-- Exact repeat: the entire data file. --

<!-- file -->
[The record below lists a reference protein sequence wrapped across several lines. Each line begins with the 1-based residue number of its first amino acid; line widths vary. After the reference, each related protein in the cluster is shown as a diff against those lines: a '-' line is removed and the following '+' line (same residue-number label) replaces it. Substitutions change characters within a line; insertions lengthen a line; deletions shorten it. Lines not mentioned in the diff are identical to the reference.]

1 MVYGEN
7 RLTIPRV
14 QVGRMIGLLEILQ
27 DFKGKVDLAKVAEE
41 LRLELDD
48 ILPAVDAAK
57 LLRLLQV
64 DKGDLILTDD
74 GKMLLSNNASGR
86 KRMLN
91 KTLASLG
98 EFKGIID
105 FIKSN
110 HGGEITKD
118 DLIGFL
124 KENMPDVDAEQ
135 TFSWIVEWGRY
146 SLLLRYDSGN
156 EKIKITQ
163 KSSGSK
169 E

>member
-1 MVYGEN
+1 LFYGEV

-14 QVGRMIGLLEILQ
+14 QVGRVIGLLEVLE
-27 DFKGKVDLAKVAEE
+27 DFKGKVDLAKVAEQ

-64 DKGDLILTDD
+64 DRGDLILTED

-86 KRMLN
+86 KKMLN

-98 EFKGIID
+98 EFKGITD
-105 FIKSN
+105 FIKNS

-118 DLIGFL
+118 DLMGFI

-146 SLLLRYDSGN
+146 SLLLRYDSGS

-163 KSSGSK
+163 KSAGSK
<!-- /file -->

[The record below lists a reference protein sequence wrapped across several lines. Each line begins with the 1-based residue number of its first amino acid; line widths vary. After the reference, each related protein in the cluster is shown as a diff against those lines: a '-' line is removed and the following '+' line (same residue-number label) replaces it. Substitutions change characters within a line; insertions lengthen a line; deletions shorten it. Lines not mentioned in the diff are identical to the reference.]

1 MVYGEN
7 RLTIPRV
14 QVGRMIGLLEILQ
27 DFKGKVDLAKVAEE
41 LRLELDD
48 ILPAVDAAK
57 LLRLLQV
64 DKGDLILTDD
74 GKMLLSNNASGR
86 KRMLN
91 KTLASLG
98 EFKGIID
105 FIKSN
110 HGGEITKD
118 DLIGFL
124 KENMPDVDAEQ
135 TFSWIVEWGRY
146 SLLLRYDSGN
156 EKIKITQ
163 KSSGSK
169 E

>member
-1 MVYGEN
+1 LFYGEV

-14 QVGRMIGLLEILQ
+14 QVGRVIGLLEVLE
-27 DFKGKVDLAKVAEE
+27 DFKGKVDLAKVAEQ

-64 DKGDLILTDD
+64 DRGDLILTED

-86 KRMLN
+86 KKMLN

-98 EFKGIID
+98 EFKGITD
-105 FIKSN
+105 FIKNS

-118 DLIGFL
+118 DLMGFI

-146 SLLLRYDSGN
+146 SLLLRYDSGS

-163 KSSGSK
+163 KSAGSK